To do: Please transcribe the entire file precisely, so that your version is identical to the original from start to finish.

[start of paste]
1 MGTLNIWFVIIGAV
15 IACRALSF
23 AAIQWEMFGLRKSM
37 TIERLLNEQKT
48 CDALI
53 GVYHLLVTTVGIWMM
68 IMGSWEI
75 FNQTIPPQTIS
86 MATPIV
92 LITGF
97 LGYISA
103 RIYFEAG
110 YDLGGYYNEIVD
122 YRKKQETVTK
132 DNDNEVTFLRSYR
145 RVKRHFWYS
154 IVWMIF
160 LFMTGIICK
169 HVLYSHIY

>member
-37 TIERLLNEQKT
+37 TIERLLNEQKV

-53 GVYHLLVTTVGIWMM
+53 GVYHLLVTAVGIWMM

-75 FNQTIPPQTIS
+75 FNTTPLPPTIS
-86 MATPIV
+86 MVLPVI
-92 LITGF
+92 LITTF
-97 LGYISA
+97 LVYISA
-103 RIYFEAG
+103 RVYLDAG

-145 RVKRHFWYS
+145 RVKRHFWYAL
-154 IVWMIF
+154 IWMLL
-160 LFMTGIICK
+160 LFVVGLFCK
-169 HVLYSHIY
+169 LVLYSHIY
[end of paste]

1 MGTLNIWFVIIGAV
15 IACRALSF
23 AAIQWEMFGLRKSM
37 TIERLLNEQKT
48 CDALI
53 GVYHLLVTTVGIWMM
68 IMGSWEI
75 FNQTIPPQTIS
86 MATPIV
92 LITGF
97 LGYISA
103 RIYFEAG
110 YDLGGYYNEIVD
122 YRKKQETVTK
132 DNDNEVTFLRSYR
145 RVKRHFWYS
154 IVWMIF
160 LFMTGIICK
169 HVLYSHIY

>member
-37 TIERLLNEQKT
+37 TIERLLNEQKV

-53 GVYHLLVTTVGIWMM
+53 GVYHLLVTAVGIWMM

-75 FNQTIPPQTIS
+75 FNTTPLPPTIS
-86 MATPIV
+86 MVLPVI
-92 LITGF
+92 LITTF
-97 LGYISA
+97 LVYISA
-103 RIYFEAG
+103 RVYLDAG

-145 RVKRHFWYS
+145 RVKRHFWYAL
-154 IVWMIF
+154 IWMLL
-160 LFMTGIICK
+160 LFVVGLFCK
-169 HVLYSHIY
+169 LVLYSHIY